The War on Drugs and the Criminalization of Pregnancy

The War on Drugs and Women’s Rights

President Obama announced last month that his administration will be taking steps to combat opioid abuse in the United States, including increasing the number of doctors who can prescribe buprenorphine, a medication used to treat opioid dependence, and crafting a national strategy to combat this issue in the coming year. This comes at a time when nationwide rates for prescription drug abuse have skyrocketed over the past decade enough for the Center for Disease Control and Prevention to recognize it a national epidemic. Opioids like hydrocodone and oxycodone now lead in deaths across the nation. Not surprisingly, approximately 55 percent of federal prisoners are serving time for drug related charges and the United States is now number 2 in the world for the highest rate of incarcerated women, most of whom are serving sentences related to drug offences. While the war on drugs has been slowly fraying at the seams since the term was coined, our country’s renewed spirit of revolution has finally brought the issue to the forefront again. It also doesn’t hurt that nearly 90 percent of heroin users in the last decade were white, resulting in more privileged individuals taking up a cause once dismissed as only effecting minority races and the poor.

One of the most vulnerable populations effected by this epidemic is pregnant women, particularly women of color where the intersection of the war on drugs, women’s rights, and racism collide. This past October, I had the privilege of attending the 2015 Symposium on Neonatal Abstinence Syndrome (NAS), sponsored by the National Perinatal Association and National Advocates for Pregnant Women. This meeting of providers, community members, and medical staff centered on the legal and medical implications for women who use substances or are in substance abuse treatment while pregnant. Coming from New York State where I work at a medication-assisted treatment (MAT) office, I could never imagine the things going on in states like Tennessee. Laws such as the Keeping Children and Families Safe Act are often manipulated to create statewide legislation that punishes women for their substance use disorder and essentially criminalizes pregnancy.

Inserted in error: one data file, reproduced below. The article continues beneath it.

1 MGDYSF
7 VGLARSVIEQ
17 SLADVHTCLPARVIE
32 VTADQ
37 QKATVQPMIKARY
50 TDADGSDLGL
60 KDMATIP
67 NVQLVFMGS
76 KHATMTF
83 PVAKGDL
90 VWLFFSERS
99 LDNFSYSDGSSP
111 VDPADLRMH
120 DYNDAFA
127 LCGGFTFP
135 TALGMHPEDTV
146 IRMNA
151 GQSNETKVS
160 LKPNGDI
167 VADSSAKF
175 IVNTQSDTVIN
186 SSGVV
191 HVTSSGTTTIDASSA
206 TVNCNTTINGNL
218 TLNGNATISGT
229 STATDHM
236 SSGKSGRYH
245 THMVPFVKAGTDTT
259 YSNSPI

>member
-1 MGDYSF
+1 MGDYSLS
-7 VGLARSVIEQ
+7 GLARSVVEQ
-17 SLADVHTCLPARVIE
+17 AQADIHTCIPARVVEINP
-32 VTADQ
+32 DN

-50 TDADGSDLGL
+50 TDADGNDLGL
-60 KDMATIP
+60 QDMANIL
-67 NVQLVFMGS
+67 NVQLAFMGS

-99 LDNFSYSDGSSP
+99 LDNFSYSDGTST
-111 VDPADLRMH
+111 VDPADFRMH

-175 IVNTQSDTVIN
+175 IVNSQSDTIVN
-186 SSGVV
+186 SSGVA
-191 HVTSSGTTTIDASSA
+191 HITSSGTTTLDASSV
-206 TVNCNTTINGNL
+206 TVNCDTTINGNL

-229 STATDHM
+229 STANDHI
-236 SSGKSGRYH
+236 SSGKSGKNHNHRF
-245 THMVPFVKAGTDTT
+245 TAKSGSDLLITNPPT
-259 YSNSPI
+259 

As a result of this legislation:

  • The threat of being arrested if a child is found positive for substances like methadone or heroin prevent women from seeking prenatal care and fosters a culture of mistrust between a woman and her doctors;
  • Medical providers are asked to police women’s bodies and a urine toxicology is used as the deciding factor for whether or not a women is able to parent her child;
  • Mothers are not allowed to spend adequate time with their children after birth and are prohibited from breastfeeding;
  • More children are placed in foster care;
  • Politicians and policy makers are encouraged to craft legislation that is reflective of stigma and not science;
  • In some extreme cases, women may decide to abort wanted pregnancies for fear of criminal charges should their baby test positive for illicit substances.